Research view

Title: Pediatricians’ perspectives on childhood behavioral and mental health problems in Jordan
Author: Arwa Nasir, Amira Masri and Laeth Nasir
Background Mental health disorders among children are highly prevalent worldwide. In most countries, the primary care physician is point of first contact with the medical system for children with these problems. There are few data from developing countries about the ways in which these children present barriers that may hinder appropriate recognition, treatment, or referral. This study sought to explore the range and expression of childhood behavioral disorders encountered by primary care pediatricians in Jordan, as well as barriers to the identification and management of these conditions. Results We used qualitative methodology to conduct 8 focus-group interviews with physicians in Jordan. A total of 36 physicians participated. Themes that emerged from the interviews were organized into four categories. The first category described specific behavioral disorders encountered by physicians, autism being the most common and problematic. Second were themes related to system issues impacting the approach to behavioral problems. These included deficiencies in physician training and a lack of mental health services. Third were family-related issues such as parenting practices and family structure that were perceived to contribute to behavioral morbidity. Finally, sociocultural attitudes that included resistance to medicalization, reluctance to discuss behavioral issues, and interpretation of certain childhood behaviors affected help-seeking behavior and acceptance of diagnosis and treatment. Conclusions Sociocultural and structural issues strongly influence the presentation and management of behavioral and mental health conditions among pediatric patients in Jordan. These findings have significant implications for the development of approaches to the detection and management of these problems in developing countries. The creation of robust pathways for early detection and intervention among children at risk for mental health can help reduce the burden of mental health morbidity in the region.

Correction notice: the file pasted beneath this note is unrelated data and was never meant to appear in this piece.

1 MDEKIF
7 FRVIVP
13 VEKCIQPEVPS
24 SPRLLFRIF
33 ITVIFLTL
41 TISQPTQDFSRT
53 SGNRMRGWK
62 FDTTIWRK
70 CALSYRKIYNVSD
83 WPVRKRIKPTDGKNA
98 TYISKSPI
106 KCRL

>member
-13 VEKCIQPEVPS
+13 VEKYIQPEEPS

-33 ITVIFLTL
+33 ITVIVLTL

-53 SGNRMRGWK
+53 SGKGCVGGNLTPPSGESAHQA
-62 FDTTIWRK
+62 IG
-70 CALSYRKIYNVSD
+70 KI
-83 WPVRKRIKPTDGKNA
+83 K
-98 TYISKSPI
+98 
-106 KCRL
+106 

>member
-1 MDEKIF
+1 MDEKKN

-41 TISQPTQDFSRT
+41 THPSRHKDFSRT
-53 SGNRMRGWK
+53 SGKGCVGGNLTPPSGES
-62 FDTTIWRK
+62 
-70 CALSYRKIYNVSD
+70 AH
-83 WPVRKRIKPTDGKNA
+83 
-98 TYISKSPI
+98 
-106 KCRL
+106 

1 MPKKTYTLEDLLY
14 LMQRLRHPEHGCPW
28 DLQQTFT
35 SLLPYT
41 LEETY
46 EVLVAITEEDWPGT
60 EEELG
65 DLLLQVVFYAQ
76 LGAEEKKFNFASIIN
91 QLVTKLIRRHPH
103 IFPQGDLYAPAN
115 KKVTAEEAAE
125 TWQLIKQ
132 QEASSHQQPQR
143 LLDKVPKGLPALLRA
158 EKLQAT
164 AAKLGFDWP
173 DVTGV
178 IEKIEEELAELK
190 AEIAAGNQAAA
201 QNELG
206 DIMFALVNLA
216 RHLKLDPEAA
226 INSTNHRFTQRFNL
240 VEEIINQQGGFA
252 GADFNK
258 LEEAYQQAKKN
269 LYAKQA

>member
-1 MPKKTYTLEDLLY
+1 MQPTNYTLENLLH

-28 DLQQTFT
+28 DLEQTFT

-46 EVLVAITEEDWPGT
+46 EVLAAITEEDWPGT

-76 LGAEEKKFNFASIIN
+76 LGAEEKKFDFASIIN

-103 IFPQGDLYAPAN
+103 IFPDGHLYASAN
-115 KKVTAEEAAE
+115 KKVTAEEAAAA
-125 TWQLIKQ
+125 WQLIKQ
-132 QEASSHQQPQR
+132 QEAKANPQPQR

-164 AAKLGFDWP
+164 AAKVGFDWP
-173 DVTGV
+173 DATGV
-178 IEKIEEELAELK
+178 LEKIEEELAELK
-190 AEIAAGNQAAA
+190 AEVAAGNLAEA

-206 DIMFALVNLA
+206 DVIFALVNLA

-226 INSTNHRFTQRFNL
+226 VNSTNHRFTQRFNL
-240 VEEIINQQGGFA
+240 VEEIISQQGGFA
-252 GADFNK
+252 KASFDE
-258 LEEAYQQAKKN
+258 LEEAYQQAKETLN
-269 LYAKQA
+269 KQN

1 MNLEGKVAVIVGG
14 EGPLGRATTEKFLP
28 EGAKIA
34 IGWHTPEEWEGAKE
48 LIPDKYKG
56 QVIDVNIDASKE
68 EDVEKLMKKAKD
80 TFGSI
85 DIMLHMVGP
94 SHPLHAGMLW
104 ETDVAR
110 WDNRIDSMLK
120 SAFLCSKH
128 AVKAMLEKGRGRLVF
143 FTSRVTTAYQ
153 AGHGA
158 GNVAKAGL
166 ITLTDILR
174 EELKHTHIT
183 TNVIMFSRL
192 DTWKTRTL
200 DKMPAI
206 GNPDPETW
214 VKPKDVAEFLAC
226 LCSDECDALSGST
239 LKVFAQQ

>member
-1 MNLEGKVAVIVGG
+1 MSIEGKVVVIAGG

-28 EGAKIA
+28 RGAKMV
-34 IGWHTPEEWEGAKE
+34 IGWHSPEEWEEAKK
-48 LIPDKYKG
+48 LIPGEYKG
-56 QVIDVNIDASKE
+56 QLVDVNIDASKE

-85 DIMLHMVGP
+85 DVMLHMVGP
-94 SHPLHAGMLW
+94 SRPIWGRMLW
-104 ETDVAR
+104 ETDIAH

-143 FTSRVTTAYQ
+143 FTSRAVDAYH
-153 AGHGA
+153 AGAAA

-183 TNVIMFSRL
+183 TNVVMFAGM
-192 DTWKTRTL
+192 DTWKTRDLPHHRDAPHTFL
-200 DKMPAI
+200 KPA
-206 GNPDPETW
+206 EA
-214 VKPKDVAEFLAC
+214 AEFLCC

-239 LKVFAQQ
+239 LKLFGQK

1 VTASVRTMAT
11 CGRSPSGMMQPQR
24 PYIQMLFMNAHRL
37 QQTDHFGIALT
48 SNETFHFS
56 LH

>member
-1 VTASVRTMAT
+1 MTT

Journal: Middle East Curr Psychiatry 30, 17 (2023)